Russia makes U-turn on grain deal

Posted: 2 November 2022 | | No comments yet

Less than a week after backing out of grain deal involving Ukraine, Russia has resumed its part in the Black Sea Grain Initiative.

Russian war ship

Russia accused Ukraine of attacking its Black Sea fleets

Despite claiming a “terrorist attack” had been carried out using a drone involved in the Black Sea Grain Initiative on 29 October 2022, Russia has now resumed its participation in the deal after exiting the agreement.

New Food previously reported on Russia exiting the deal as the Russian Foreign Ministry claimed that “the Russian side cannot guarantee the safety of civilian dry cargo ships participating in the Black Sea Initiative”. Since then, Vladimir Putin, President of Russia, has decided to reconsider Russia’s exit.

This decision was taken after Putin received written confirmation from Kyiv, Ukraine, that it will not use the Black Sea grain corridor for military operations against Russia.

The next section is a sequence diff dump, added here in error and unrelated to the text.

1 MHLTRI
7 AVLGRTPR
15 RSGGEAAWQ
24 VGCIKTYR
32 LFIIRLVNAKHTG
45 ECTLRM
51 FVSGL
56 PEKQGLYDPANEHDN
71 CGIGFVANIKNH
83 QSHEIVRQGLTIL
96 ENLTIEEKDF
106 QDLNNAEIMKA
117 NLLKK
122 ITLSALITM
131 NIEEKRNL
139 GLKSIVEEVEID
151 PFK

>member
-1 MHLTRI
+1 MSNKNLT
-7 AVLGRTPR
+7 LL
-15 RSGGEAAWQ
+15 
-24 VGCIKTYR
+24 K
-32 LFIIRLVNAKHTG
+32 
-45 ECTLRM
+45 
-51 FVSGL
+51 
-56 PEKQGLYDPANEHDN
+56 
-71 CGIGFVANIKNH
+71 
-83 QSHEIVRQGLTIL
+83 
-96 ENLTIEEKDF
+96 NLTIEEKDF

In a statement from the Russian Ministry of Defence, Russia has claimed that, with the involvement of an internal organisation as well as assistance from Turkey, “it was possible to obtain the necessary written guarantees from Ukraine not to use the humanitarian corridor and the Ukrainian ports designated for the export of agricultural products for hostilities against Russia.”

The statement also declared that “the Ukrainian side officially assured that the Maritime Humanitarian Corridor will be used only in accordance with the provisions of the Black Sea Initiative and the related Joint Consultative Committee (JCC) provision.”

Confirming the news in Turkish Parliament, Turkey’s President Tayyip Erdoğan said: “The grain transports will continue as agreed before as of 12pm today.”

In response to Russia’s return to the deal, wheat futures decreased by six percent to $8.5 per bushel, just days after the price increases seen on Monday 31 October 2022, whereby wheat was valued at $8.7 per bushel.

Russia’s return to the deal may come as a relief to the food industry, especially with Russia being the world’s largest wheat exporter. However, while this news could ease global food security concerns temporarily, the ongoing political turbulence regarding Ukraine and subsequent exportation difficulties mean that unforeseen food insecurity challenges are still possible.

What’s more, with the cost-of-living crisis continuing to affect people across the globe, food insecurity caused by political disruption may negatively impact the availability and price of food at an already difficult economic time.

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